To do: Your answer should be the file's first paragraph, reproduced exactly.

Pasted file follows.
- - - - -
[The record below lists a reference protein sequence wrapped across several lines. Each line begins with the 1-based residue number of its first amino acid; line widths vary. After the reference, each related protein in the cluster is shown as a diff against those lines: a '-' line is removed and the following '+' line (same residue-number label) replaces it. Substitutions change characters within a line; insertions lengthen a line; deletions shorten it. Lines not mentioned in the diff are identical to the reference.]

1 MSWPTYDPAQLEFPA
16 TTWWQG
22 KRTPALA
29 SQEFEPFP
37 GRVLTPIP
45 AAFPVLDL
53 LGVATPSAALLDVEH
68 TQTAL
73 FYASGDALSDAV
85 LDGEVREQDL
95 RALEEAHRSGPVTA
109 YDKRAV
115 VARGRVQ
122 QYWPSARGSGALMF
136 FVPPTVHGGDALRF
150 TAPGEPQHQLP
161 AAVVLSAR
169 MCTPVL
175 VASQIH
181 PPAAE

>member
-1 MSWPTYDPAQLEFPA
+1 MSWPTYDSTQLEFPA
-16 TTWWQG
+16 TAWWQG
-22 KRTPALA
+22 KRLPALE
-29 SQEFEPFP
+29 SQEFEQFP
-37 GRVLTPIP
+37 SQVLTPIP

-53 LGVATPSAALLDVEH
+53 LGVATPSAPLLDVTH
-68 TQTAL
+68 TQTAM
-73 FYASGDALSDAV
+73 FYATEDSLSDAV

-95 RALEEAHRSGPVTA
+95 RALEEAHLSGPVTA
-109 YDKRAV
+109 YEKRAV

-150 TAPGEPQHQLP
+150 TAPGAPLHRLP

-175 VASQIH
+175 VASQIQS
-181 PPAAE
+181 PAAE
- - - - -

[The record below lists a reference protein sequence wrapped across several lines. Each line begins with the 1-based residue number of its first amino acid; line widths vary. After the reference, each related protein in the cluster is shown as a diff against those lines: a '-' line is removed and the following '+' line (same residue-number label) replaces it. Substitutions change characters within a line; insertions lengthen a line; deletions shorten it. Lines not mentioned in the diff are identical to the reference.]